I guess the backlash Keurig got yesterday from announcing on Twitter that they are pulling ads from Hannity didn’t go over so well for Keurig CEO Bob Gamgort. The backlash was so intense that Gamgort sent a memo to Keurig employees apologizes for what happened over the week pulling ads on Hannity. It was also revealed that Keurig machines were loaded with bacteria. Gamgort claims this was “outside of company protocol.” Sorry Bobby boy, too late for you, and like the NFL the damage is done and will last. This is the text of the memo Bob Gamgort sent to Keurig employees:
Dear Keurig Team Members,
Keurig CEO Bob Gamgort apologizes for pulling ads from Hannity
You are likely aware that Keurig became the focus of some media attention over the weekend related to a tweet issued from our official Twitter account on Friday. The tweet announced the withdrawal of advertising from “Hannity” in response to comments made on his program last week that were viewed as controversial by many of our consumers. This is to provide you with full transparency on the situation, our lessons learned and our path forward.
Like most consumer-oriented companies, Keurig’s media purchases are driven by delivery of ratings for our target consumer audience. We also have a defined set of programming guidelines to ensure we deliver our advertising in the right programming environment and protect our brand from objectionable content.
The fact is, our consumer demographics match well with live news programming, which is why we advertise on nearly all cable news channels, ranging from MSNBC to Fox to CNN, all of which will continue. However, given the dynamic nature of news, we always need to evaluate that programming environment on a real-time basis.
The catalyst for the current situation was commentary made by Sean Hannity on his TV and radio programs last week, which sparked a significant number of consumer complaints directed to us as advertisers on his TV program. Hannity himself later apologized for his comments in his own tweet: “As I said on TV tonight, I apologize when I misspoke and was not totally clear earlier today.”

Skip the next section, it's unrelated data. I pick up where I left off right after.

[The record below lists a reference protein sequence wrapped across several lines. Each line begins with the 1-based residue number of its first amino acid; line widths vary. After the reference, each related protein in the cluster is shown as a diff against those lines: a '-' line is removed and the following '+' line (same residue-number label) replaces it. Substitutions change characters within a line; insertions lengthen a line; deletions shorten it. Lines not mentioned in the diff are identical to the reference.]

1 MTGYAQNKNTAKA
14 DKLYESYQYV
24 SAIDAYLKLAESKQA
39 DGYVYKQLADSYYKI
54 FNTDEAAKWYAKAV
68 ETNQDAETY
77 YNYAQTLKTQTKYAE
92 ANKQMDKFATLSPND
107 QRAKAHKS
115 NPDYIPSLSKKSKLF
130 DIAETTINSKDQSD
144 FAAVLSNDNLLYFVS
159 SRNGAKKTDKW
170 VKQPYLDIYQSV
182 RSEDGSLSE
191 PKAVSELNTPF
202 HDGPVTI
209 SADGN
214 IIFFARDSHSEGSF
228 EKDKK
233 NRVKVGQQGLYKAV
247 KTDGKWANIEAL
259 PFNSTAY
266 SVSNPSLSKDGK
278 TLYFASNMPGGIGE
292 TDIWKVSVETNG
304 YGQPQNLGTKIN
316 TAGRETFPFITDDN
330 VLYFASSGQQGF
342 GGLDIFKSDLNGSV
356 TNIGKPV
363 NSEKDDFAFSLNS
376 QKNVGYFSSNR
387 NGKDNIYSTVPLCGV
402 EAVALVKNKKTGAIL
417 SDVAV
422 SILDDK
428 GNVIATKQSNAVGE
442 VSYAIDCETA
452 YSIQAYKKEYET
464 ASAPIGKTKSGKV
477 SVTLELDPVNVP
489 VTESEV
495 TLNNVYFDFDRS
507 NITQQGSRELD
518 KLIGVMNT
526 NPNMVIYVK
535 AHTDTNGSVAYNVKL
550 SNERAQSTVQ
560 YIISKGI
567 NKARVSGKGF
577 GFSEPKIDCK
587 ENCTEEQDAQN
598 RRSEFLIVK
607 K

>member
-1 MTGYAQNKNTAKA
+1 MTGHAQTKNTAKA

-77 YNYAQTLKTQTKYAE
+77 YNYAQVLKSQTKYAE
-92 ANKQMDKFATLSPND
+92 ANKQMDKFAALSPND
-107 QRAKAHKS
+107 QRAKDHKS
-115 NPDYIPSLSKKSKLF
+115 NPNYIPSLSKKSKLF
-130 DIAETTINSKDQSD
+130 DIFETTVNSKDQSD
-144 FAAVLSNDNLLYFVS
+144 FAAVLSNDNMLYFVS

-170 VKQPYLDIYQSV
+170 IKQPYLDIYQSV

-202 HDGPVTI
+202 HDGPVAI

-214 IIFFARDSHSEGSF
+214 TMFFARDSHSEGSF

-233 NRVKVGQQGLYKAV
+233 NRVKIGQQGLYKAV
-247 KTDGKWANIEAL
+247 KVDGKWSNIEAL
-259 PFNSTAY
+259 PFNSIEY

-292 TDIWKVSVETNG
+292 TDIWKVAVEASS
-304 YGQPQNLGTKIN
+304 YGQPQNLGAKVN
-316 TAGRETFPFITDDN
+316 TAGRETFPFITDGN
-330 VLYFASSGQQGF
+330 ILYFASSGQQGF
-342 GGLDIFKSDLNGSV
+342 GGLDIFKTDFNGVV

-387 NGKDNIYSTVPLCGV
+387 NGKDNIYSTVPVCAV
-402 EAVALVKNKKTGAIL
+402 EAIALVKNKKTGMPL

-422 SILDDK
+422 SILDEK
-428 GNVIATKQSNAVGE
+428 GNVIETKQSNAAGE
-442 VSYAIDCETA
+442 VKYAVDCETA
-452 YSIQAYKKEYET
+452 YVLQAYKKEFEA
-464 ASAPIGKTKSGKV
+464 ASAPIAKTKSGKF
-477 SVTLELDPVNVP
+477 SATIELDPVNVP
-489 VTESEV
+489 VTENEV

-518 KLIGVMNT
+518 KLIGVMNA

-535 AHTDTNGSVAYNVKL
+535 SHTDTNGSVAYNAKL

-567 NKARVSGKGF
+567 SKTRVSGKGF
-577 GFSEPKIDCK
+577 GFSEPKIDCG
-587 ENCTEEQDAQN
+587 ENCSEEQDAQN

In most situations such as this one, we would “pause” our advertising on that particular program and reevaluate our go-forward strategy at a later date. That represents a prudent “business as usual” decision for us, as the protection of our brand is our foremost concern. However, the decision to publicly communicate our programming decision via our Twitter account was highly unusual. This gave the appearance of “taking sides” in an emotionally charged debate that escalated on Twitter and beyond over the weekend, which was not our intent.
I want you to know the decision to communicate our short-term media actions on Twitter was done outside of company protocols. Clearly, this is an unacceptable situation that requires an overhaul of our issues response and external communications policies and the introduction of safeguards to ensure this never happens again. Our company and brand reputations are too valuable to be put at risk in this manner.
The nature of social media and the internet news environment is that stories like this explode, and generally do not disappear quickly. Given the circumstances, we wanted to reach out and communicate with you directly so you understood our position and the protocols we have in place.
I apologize for any negativity that you have experienced as a result of this situation and assure you that we will learn and improve going forward. As we all know, the external environment is changing rapidly. We need to dial-up our speed and responsiveness to stay ahead of these developments and we will.
CHIEF EXECUTIVE OFFICER
Companies like Keurig need to learn that we will not stand idly by and watch Media Matters dictate who can advertise what and where. This may have worked for O’Reilly, but it was a good learning experience. Soros and Podesta’s Media Matters will no longer be able to have the influence they once had.